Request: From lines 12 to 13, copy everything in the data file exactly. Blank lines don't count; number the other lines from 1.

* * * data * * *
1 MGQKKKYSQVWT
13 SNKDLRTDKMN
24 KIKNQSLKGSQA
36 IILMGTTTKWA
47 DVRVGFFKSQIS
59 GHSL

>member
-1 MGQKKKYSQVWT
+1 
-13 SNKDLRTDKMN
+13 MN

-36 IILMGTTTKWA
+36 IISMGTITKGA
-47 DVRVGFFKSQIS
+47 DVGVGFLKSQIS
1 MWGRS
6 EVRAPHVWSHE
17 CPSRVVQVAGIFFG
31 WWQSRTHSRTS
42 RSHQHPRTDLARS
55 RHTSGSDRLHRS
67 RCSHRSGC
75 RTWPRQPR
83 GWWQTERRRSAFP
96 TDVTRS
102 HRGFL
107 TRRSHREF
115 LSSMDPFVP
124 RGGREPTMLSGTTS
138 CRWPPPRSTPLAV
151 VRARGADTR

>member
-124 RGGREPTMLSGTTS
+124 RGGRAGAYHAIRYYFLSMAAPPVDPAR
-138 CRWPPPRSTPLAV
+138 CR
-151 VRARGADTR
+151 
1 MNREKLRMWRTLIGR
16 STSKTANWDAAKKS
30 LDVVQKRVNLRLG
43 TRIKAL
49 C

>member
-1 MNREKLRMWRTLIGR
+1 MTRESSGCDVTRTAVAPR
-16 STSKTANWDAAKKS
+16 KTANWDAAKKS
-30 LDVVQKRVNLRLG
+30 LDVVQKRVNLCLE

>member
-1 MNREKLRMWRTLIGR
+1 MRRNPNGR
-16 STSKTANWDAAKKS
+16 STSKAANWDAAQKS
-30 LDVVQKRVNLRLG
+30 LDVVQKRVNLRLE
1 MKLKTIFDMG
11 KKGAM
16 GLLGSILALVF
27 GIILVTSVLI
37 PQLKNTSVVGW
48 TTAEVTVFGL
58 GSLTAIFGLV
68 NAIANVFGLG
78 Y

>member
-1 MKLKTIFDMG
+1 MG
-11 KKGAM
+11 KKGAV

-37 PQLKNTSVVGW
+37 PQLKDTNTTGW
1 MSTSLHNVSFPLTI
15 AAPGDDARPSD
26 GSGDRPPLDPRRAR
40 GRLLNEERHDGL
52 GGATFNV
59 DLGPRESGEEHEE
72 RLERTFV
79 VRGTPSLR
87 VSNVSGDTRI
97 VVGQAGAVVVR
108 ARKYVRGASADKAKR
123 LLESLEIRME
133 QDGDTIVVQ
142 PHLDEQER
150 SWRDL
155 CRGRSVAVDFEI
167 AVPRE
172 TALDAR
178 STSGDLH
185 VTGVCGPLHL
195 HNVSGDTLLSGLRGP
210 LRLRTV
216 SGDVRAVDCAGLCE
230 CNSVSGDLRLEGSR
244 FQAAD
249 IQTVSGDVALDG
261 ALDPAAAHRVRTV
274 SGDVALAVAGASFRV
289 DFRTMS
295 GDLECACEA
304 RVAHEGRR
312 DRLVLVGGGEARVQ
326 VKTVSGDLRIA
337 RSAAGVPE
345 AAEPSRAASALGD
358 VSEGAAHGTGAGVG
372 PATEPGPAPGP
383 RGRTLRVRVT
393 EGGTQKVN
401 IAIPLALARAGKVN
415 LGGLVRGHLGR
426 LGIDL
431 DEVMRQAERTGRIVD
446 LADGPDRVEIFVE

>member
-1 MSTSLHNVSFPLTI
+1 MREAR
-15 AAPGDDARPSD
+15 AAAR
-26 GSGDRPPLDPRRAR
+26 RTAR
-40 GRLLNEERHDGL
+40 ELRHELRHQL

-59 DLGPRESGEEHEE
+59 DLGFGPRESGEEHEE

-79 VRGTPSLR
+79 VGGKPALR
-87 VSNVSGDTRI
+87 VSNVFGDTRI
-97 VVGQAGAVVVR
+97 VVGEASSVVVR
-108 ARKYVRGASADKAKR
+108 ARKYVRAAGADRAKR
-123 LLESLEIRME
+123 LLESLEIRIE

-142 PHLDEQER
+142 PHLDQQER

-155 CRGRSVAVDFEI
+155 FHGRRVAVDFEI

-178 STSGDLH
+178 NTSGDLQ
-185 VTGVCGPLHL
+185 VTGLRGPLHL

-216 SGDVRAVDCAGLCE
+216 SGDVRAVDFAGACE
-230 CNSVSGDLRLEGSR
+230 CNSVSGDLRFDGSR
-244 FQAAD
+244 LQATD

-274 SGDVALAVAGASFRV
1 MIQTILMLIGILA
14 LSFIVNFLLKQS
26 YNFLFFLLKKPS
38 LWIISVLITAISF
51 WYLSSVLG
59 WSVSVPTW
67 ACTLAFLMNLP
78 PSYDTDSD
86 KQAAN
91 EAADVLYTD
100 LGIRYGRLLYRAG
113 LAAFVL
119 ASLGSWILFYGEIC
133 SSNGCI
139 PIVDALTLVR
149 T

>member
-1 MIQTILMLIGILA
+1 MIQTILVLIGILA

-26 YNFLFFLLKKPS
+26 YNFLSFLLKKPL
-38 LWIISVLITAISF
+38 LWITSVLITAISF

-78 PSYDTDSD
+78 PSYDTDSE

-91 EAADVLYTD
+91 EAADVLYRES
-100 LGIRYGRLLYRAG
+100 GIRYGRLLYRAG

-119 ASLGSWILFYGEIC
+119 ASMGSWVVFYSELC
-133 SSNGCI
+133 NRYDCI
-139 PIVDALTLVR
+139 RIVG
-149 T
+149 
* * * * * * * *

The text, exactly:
-36 IILMGTTTKWA
+36 IISMGTITKGA